If it’s been awhile since you closed your computer and ditched your phone or other digital devices for an extended period of time, consider a digital sabbatical.
Commit to unplugging for 24-48 hours. Call it a sabbatical, digital detox, or a Sabbath. Wayne Muller, the author of Sabbath: Finding Rest, Renewal, and Delight in Our Busy Lives points out that while Sabbath may be a holy day for some, it can be anything that provides a visceral experience of life-giving nourishment and rest. He suggests that Sabbath time can be a refuge from our modern life which is designed to seduce our attention.
Between hundreds of TV channels, calendar alerts, email, billboards and other cries for our attention, it’s no wonder that we often feel overwhelmed with day-to-day life, and then some sense of guilt for wanting to retreat.
The first few hours of your sabbatical might be challenging. You might feel the urge to check your email or see what’s happening on Facebook, but once you start connecting with everything around you, you’ll forget that you are disconnected.
How to prepare for your digital sabbatical
- Tell your family. Ask your family to unplug with you and if they don’t want to, ask them to encourage your digital sabbatical. Let them know what to expect.
- Get the gadgets out of sight. If your computers and phones are usually charging in your living room, place them in a box or closet so that it isn’t easy to take a quick look at what’s happening in the www.
- Go analog. Pen on paper will provide the visceral experience that you sometimes miss typing and scrolling. Write about your experience and how you feel while you are unplugged. Notice how those feelings change from hour 1 to hour 24 or 48. Before you unplug, enjoy a few suggestions from Danielle LaPorte on how to enjoy your sabbatical in Choosing Analogue over Digital.
- Let it wait. The internet will be there when you get back. When you think about the things that have to get done, ask yourself what will really happen if they don’t get done right away. If you wait one day, what is the worst thing that will happen? If the worst isn’t as bad as you thought, let it wait. When you do come back, address the necessary and put an end to the endless game of catching up.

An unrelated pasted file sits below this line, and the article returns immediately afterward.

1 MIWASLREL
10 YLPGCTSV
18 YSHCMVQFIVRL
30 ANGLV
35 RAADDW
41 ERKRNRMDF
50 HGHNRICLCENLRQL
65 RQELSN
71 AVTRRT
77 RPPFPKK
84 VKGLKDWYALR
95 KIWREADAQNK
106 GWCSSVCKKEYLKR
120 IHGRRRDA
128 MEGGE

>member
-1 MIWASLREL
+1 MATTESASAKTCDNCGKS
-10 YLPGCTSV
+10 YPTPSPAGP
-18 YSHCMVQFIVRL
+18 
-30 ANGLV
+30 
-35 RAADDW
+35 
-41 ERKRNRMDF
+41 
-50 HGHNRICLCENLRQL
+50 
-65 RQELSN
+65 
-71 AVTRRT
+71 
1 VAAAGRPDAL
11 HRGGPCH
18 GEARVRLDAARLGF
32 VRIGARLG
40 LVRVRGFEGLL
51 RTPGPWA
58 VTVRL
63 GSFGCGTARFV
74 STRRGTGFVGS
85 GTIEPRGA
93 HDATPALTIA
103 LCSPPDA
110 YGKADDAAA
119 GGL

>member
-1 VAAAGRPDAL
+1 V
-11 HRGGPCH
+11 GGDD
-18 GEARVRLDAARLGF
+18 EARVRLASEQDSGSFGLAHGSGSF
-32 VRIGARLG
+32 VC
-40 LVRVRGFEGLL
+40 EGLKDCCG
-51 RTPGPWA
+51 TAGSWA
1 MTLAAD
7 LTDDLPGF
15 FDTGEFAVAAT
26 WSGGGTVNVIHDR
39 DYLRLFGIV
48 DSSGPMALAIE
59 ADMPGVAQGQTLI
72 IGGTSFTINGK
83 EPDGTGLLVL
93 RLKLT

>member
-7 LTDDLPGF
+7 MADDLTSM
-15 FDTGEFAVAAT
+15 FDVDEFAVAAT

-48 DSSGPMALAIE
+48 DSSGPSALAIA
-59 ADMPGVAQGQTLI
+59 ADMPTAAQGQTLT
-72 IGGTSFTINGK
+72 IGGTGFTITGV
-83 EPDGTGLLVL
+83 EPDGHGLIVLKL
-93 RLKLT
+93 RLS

What to do when you are unplugged
- Read a book. Hang out at the library or pull a book off of your nightstand that you haven’t had time to read. Unplugging creates all kinds of time.
- Try a new recipe. Make something that requires your full attention.
- Take a long walk. Not for exercise, just to see what you can see and think what you can think, and to be who you can be. Take that kind of walk.
- Light candles. The phones and computers are gone, why not the lights?
- Write a love letter. Mail it or don’t, but put your feelings on paper. Be ooey-gooey and lovey-dovey, or simple with your words. Write to your lover, or a friend, parent, child, local business owner, neighbor or someone you don’t even know. Tell them what you love about them and how they make your life better.
- Take a nap. Lay down and close your eyes in the middle of the day. Yes, that’s a thing. Try it, you’ll like it.
- Take care. Since you aren’t on auto pilot, assess the habits that make you feel good for a minute and then poorly for the rest of the day. What simple shift can you make? Don’t beat yourself up, but instead step back and see if there is room for change. Liz chose tea over coffee and reminds us that no one has it all together all the time.
- Resist. You will wonder who emailed you and what your Facebook friends are doing. You can find out tomorrow. For today, resist.
You might not think you have time to do any of these things, but without the day-to-day distraction from all things digital, you’ll be surprised at how much time opens up. Use it in a way that refreshes your soul, feeds your body, and quiets your mind.
After your digital sabbatical, ease back in and set limits for the first week back. If you usually check your email before you get out of bed, wait until you’ve had breakfast before checking in. Make small shifts and re-engage more intentionally. If you enjoy your digital sabbatical, make it a weekly event.
Don’t worry, you won’t miss a thing.